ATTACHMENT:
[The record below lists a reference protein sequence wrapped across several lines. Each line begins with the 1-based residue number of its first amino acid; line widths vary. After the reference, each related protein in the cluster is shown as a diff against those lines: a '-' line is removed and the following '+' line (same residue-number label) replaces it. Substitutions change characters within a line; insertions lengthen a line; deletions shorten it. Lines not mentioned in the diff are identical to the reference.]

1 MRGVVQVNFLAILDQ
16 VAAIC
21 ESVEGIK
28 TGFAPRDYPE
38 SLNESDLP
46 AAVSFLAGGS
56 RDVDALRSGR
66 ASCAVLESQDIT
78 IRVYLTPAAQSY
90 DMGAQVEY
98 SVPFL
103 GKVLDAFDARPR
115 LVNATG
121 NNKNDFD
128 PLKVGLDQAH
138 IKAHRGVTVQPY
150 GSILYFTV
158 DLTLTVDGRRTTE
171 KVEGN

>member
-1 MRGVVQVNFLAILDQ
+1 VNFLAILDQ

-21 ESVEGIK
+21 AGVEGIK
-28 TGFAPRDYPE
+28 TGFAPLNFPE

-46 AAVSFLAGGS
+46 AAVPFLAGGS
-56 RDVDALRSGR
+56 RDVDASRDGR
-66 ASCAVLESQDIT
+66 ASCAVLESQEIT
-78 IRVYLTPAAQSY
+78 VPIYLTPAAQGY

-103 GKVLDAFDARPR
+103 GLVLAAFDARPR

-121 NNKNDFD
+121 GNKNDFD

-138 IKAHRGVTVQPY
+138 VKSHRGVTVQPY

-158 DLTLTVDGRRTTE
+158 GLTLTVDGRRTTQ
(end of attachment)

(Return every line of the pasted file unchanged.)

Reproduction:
[The record below lists a reference protein sequence wrapped across several lines. Each line begins with the 1-based residue number of its first amino acid; line widths vary. After the reference, each related protein in the cluster is shown as a diff against those lines: a '-' line is removed and the following '+' line (same residue-number label) replaces it. Substitutions change characters within a line; insertions lengthen a line; deletions shorten it. Lines not mentioned in the diff are identical to the reference.]

1 MRGVVQVNFLAILDQ
16 VAAIC
21 ESVEGIK
28 TGFAPRDYPE
38 SLNESDLP
46 AAVSFLAGGS
56 RDVDALRSGR
66 ASCAVLESQDIT
78 IRVYLTPAAQSY
90 DMGAQVEY
98 SVPFL
103 GKVLDAFDARPR
115 LVNATG
121 NNKNDFD
128 PLKVGLDQAH
138 IKAHRGVTVQPY
150 GSILYFTV
158 DLTLTVDGRRTTE
171 KVEGN

>member
-1 MRGVVQVNFLAILDQ
+1 VNFLAILDQ

-21 ESVEGIK
+21 AGVEGIK
-28 TGFAPRDYPE
+28 TGFAPLNFPE

-46 AAVSFLAGGS
+46 AAVPFLAGGS
-56 RDVDALRSGR
+56 RDVDASRDGR
-66 ASCAVLESQDIT
+66 ASCAVLESQEIT
-78 IRVYLTPAAQSY
+78 VPIYLTPAAQGY

-103 GKVLDAFDARPR
+103 GLVLAAFDARPR

-121 NNKNDFD
+121 GNKNDFD

-138 IKAHRGVTVQPY
+138 VKSHRGVTVQPY

-158 DLTLTVDGRRTTE
+158 GLTLTVDGRRTTQ